This series consists of talks in the area of Quantum Fields and Strings.
I describe recent progress in classifying 5d N=1 field theories with interacting UV superconformal fixed points (i.e. 5d SCFTs). In the first part of the talk, I review a newly proposed catalog of candidate (simple) gauge theories which captures theories missed by prior field theoretic classification efforts. In the second part of the talk, I discuss a classification program for rank 1 and 2 5d SCFTs in terms of Calabi-Yau 3-folds, along with prospects for its extension to arbitrary rank.
I will present a brief introduction to non-Lorentzian geometries, an important example of such geometries being Newton-Cartan geometry and its torsionful generalization, which is the natural geometry to which non-relativistic field theories couple to. The talk will subsequently review how such geometries have in recent years appeared in gravity, string theory and holography. In particular, torsional Newton-Cartan geometry has been shown to appear as the boundary geometry for Lifshitz spacetimes.
Generically, a small amount of matter introduced to anti-de Sitter spacetime leads to formation of a black hole; however, the high degree of symmetry of AdS means that some initial distributions of matter (possibly also technically generic) oscillate indefinitely.
Polyakov’s bootstrap programme aims at solving conformal field theories using
unitarity and conformal symmetry. Its implementation in two dimensions has been
highly successful and numerical studies, in particular of the 3-dimensional Ising
model, have clearly demonstrated the potential for higher dimensional theories.
Analytical results in higher dimensions, however, require significant insight
into the conformal group and its representations. Surprisingly little is actually
I will review recent progress in computing the exact planar spectrum of closed strings in
AdS3 backgrounds with 8+8 supercharges, including the derivation of the protected spectrum.
Such theories have a multi-dimensional moduli space, and I will show what effect varying
the moduli has on the exact closed string spectrum, and how the integrable structure changes
as we do so, paying particular attention to the background supported by NS-NS flux.
String theory provides us with 8d supersymmetric gauge theories with gauge algebras su(N), so(2N), sp(N), e_6, e_7 and e_8, but no construction for so(2N+1), f_4 and g_2 is known. If string theory is universal in 8 dimensions, this pattern requires explanation. I will show that the theories for f_4 and so(2N+1) have a global gauge anomaly in flat space, while g_2 does not have it. Surprisingly, we also find that the sp(N) theories, arising from example from O7^+ planes in string theory, have a subtler gauge anomaly.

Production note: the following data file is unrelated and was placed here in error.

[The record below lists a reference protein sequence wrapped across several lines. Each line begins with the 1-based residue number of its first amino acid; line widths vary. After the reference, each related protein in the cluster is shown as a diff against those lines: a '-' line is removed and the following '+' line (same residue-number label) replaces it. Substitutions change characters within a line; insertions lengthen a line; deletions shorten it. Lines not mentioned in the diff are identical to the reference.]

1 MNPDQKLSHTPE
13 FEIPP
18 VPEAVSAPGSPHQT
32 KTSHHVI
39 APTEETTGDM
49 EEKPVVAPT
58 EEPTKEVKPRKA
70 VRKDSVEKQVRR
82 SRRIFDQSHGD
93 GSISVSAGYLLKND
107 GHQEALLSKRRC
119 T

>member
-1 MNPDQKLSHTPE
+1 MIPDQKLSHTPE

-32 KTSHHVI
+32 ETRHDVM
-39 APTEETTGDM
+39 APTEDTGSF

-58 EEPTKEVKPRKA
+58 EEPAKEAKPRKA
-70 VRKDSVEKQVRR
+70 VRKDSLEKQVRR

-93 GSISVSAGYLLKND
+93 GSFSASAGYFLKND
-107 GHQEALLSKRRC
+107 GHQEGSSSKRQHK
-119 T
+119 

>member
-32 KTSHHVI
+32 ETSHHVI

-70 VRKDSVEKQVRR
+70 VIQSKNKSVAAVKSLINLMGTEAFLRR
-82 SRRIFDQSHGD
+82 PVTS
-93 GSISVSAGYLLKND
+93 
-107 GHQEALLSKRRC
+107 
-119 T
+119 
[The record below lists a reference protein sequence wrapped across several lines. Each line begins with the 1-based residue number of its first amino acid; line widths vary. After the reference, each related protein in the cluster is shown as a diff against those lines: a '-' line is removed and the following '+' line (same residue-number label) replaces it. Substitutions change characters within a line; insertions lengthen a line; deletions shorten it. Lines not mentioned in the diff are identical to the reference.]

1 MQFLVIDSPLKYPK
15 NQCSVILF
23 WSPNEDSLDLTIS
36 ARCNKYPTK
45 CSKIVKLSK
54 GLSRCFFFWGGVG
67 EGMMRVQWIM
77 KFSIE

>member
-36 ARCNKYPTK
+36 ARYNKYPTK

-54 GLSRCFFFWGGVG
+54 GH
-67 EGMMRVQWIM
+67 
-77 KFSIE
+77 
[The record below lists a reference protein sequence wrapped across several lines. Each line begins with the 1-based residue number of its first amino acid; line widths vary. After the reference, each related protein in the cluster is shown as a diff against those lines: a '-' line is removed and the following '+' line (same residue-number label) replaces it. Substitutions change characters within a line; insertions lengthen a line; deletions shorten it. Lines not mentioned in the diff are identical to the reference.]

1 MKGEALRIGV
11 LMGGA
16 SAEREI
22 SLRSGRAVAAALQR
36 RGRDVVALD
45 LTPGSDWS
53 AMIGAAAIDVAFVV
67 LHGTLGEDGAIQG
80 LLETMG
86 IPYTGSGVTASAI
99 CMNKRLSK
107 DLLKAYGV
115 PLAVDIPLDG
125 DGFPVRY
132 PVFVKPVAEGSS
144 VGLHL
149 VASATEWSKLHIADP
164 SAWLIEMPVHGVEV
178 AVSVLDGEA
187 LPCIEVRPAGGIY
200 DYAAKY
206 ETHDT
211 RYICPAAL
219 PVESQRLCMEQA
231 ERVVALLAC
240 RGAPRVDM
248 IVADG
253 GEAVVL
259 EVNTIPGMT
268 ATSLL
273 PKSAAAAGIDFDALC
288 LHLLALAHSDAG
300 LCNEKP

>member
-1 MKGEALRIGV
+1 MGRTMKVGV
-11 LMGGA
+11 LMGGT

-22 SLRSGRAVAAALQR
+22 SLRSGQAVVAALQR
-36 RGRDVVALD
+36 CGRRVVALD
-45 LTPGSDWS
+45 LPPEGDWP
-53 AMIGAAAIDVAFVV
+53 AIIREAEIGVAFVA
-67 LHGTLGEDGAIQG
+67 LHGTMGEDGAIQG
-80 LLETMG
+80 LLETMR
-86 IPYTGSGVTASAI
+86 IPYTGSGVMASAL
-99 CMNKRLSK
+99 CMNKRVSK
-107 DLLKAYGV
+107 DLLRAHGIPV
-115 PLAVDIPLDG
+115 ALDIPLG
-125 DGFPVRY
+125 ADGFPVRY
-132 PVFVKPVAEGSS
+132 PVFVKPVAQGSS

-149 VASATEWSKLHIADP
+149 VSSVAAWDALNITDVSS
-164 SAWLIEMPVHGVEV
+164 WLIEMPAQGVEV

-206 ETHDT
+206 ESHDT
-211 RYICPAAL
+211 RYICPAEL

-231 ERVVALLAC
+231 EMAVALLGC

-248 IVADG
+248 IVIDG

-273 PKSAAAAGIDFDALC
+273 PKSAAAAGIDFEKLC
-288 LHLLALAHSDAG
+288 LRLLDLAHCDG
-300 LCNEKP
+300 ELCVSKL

We study the spectrum of local operators living on a defect in a generic conformal field theory, and their coupling to the local bulk operators. We establish the existence of universal accumulation points in the spectrum at large s, s being the charge of the operators under rotations in the space transverse to the defect. Our tools include a formula that inverts the bulk to defect OPE and is analytic in s, analogous to the Caron-Huot formula for the four-point function. Some important assumptions are made in deriving this result: we comment on them.
Topological defect operators are extended operators in a quantum field theory (QFT) whose correlation functions are independent of continuous changes of the ambient space. They satisfy nontrivial fusion relations and put nontrivial constraints on the QFT itself and its deformations (such as renormalization group (RG) flows). Canonical examples of topological defect operators include generators of (higher-form) global symmetries whose constraints on the QFT have been well-studied.
States of a CFT's subregions are consistent with a given global state. For a holographic CFT, this amounts to different entanglement wedges being patches of the same geometry. What relations between them make this possible?
I derive a universal upper bound on the capacity of any communication channel between two distant systems. The Holevo quantity, and hence the mutual information, is at most of order EΔt/ℏ, where E the average energy of the signal, and Δt is the amount of time for which detectors operate. The bound does not depend on the size or mass of the emitting and receiving systems, nor on the nature of the signal. No restrictions on preparing and processing the signal are imposed.